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Dozens of campaign signs stolen, vandalized in Santa Margarita 

Santa Margarita resident Janice Carter awoke on May 7 to discover that campaign signs on her and her neighbors’ properties on I Street had vanished. The signs supported Eric Michielssen, a candidate running for the 5th District seat on the SLO County Board of Supervisors. Only their wiry, metal frames remained.

“There was mine, two across the street, and two on the street corner,” Carter counted. “When I noticed this in the early morning, I surmised that someone must have hit the stop sign, jumped out [of a vehicle], and ripped out the signs.”

click to enlarge SIGN SNATCHERS:  An estimated 40 to 50 yard signs supporting Eric Michielssen, a candidate for the 5th District of the SLO County Board of Supervisors, went missing on May 7 in parts of North County. The Michielssen campaign provided replacement signs the following day, like the one pictured, which is on I Street in Santa Margarita. - PHOTO BY PETER JOHNSON
  • PHOTO BY PETER JOHNSON
  • SIGN SNATCHERS: An estimated 40 to 50 yard signs supporting Eric Michielssen, a candidate for the 5th District of the SLO County Board of Supervisors, went missing on May 7 in parts of North County. The Michielssen campaign provided replacement signs the following day, like the one pictured, which is on I Street in Santa Margarita.

Carter reported the incident to the SLO County Sheriff’s Office later that day.

“I was perturbed and disturbed that someone would’ve come on my property and remove something that belonged to me,” she said.

The incident on I Street didn’t stand alone. That same night, an additional 40 to 50 of Michielssen’s signs went missing from front yards in multiple areas of North County, according to the Michielssen campaign. Signs were taken from properties in Santa Margarita, Garden Farms, and Margarita Farms. 

“This was a real financial and emotional hit for this small grass-roots campaign,” Michielssen wrote on his campaign’s Facebook page. 

Michielssen and his supporters weren’t the only political group impacted by campaign-related crime on May 7.

Dan Carpenter, a candidate for the 3rd District seat on the Board of Supervisors and a SLO City Council member, had one campaign billboard vandalized twice on Highway 227, near Biddle Ranch Road.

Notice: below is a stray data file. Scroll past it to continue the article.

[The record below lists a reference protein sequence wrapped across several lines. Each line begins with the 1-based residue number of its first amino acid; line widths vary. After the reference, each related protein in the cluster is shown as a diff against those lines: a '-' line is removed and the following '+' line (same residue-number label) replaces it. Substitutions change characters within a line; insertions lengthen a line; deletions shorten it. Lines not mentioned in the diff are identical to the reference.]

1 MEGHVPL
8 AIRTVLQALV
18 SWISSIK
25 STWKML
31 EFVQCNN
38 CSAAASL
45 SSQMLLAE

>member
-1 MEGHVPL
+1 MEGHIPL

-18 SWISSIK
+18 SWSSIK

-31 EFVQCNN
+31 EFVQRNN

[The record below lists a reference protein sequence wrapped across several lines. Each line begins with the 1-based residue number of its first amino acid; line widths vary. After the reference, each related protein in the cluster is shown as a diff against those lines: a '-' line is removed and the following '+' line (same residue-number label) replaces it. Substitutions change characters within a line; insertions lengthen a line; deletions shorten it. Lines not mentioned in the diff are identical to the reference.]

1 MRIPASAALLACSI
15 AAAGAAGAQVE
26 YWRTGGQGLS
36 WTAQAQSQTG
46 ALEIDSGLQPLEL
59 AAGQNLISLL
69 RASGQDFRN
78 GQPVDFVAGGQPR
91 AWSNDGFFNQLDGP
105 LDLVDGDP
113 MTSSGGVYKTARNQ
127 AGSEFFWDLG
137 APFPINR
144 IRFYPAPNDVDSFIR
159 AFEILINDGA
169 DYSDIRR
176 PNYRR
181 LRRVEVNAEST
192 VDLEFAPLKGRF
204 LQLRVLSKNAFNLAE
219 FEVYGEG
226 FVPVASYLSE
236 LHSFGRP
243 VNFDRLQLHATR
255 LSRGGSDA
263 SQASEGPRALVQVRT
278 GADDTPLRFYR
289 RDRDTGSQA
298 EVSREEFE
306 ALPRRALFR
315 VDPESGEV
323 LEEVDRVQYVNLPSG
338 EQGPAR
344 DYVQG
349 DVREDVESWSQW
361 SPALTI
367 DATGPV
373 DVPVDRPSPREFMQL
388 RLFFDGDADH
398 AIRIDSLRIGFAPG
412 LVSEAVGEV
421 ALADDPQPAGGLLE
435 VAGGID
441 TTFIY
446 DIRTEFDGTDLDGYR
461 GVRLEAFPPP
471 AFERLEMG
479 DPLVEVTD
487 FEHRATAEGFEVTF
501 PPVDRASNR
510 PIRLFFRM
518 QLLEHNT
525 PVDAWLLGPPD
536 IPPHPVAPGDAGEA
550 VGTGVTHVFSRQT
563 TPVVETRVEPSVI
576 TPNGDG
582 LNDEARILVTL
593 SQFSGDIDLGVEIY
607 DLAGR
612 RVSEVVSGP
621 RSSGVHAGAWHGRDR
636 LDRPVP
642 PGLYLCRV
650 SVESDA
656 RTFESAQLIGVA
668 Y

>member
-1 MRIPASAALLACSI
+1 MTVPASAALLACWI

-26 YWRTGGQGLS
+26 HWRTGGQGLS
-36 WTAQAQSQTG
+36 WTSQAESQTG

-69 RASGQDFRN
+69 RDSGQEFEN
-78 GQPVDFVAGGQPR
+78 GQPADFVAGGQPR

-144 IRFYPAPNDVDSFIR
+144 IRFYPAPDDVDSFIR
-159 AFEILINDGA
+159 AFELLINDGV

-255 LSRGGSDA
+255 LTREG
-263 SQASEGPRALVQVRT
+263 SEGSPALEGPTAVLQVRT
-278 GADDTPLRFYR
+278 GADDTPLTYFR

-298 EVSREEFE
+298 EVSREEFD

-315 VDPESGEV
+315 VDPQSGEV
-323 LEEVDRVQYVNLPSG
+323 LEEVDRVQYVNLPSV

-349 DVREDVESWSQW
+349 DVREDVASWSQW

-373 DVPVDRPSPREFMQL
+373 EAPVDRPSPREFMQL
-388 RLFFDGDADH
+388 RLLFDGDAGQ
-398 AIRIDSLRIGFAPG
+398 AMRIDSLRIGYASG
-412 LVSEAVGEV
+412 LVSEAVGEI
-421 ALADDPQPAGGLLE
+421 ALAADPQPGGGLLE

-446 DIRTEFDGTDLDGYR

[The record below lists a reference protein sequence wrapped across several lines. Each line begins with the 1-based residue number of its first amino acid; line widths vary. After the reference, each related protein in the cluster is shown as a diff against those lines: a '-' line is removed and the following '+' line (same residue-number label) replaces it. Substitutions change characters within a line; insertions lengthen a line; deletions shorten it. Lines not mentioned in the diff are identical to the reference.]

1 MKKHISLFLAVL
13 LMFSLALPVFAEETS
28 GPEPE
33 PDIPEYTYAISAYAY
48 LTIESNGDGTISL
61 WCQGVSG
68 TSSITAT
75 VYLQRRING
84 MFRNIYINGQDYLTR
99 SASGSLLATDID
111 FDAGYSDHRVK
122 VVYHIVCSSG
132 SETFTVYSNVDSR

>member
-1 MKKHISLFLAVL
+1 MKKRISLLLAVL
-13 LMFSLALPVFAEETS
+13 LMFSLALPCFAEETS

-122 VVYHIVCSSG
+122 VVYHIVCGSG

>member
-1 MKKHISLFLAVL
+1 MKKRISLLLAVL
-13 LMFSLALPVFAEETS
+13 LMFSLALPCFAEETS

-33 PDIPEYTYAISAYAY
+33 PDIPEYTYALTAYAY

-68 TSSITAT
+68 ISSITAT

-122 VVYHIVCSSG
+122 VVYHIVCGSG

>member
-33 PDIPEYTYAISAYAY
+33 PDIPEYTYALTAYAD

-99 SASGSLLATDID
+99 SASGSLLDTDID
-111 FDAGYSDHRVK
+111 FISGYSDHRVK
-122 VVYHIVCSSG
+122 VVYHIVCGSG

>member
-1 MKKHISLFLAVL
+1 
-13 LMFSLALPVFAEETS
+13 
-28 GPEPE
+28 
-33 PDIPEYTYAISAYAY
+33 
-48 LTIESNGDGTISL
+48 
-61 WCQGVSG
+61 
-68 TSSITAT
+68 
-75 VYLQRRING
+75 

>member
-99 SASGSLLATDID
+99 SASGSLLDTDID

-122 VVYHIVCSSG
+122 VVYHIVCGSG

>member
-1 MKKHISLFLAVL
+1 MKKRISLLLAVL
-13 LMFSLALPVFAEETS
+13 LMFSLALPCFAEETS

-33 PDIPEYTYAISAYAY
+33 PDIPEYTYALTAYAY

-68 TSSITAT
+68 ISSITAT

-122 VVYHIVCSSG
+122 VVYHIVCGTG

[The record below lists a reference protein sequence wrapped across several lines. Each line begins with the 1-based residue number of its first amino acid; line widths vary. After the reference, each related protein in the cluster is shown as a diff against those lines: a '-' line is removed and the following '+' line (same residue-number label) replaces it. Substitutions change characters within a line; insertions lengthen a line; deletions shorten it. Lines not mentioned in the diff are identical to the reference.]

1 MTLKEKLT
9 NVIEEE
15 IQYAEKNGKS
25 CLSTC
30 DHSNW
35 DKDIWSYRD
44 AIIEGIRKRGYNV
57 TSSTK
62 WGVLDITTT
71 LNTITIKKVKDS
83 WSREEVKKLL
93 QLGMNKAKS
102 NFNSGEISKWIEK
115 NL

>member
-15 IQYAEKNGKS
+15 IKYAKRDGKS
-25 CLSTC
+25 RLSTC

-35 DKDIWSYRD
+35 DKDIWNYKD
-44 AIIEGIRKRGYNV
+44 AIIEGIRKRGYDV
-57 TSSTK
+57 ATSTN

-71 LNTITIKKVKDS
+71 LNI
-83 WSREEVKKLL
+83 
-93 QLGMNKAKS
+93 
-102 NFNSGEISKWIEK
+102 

Discovering his sign knocked over on May 7, Carpenter hammered it back into place. On May 8, he found it toppled over again, but this time it was completely dismantled, with its wooden stakes broken in two. He saw evidence of tire marks and possibly parts of the vehicle that he suspects plowed into it. Carpenter decided against re-erecting the sign and reported it to the county Sheriff’s Office.

Respectively, Michielssen and Carpenter are challenging incumbents Debbie Arnold and Adam Hill. Arnold and Hill expressed disappointment for the recent theft and vandalism, but told New Times that their supporters have also had their signs stolen this year and in past election years. 

“It’s not surprising to me; it’s just disappointing,” Arnold said. “It’s theft and it’s not right.”

Hill said, “We’ve had signs taken at every election [I’ve participated in]. I don’t approve of it. It’s childish, stupid, and wrong.”

While the incumbents view the theft as par for the course, the candidates running against them say that such incidents are indicative of the political discord in their districts.

“I think it’s just an indication that my opponents are very concerned that we’re making headway, and that we just might win this election,” Michielssen said.

Carpenter, who has been vociferously critical of Hill’s character, initially told New Times that he suspected Hill or his supporters to be behind the vandalism. The next day, Carpenter revised his sentiment.

“I don’t know who did it,” he said. “It could have been a farmworker. It could have been a high school kid.”

Tony Cipolla, the SLO County Sherriff’s public information officer, said that political sign thefts aren’t uncommon during an election season, but that they often go unreported. He added that the incidents that do get reported usually lack evidence or a description of a suspect, which makes them difficult to investigate. 

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